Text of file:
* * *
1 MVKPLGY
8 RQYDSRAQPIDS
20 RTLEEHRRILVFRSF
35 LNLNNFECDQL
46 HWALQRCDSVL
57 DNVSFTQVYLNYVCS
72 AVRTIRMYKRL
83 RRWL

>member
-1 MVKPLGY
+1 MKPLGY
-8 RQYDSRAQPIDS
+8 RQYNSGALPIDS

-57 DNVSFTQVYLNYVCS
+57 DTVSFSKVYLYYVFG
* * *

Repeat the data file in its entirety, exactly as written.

1 MVKPLGY
8 RQYDSRAQPIDS
20 RTLEEHRRILVFRSF
35 LNLNNFECDQL
46 HWALQRCDSVL
57 DNVSFTQVYLNYVCS
72 AVRTIRMYKRL
83 RRWL

>member
-1 MVKPLGY
+1 MKPLGY
-8 RQYDSRAQPIDS
+8 RQYNSGALPIDS

-57 DNVSFTQVYLNYVCS
+57 DTVSFSKVYLYYVFG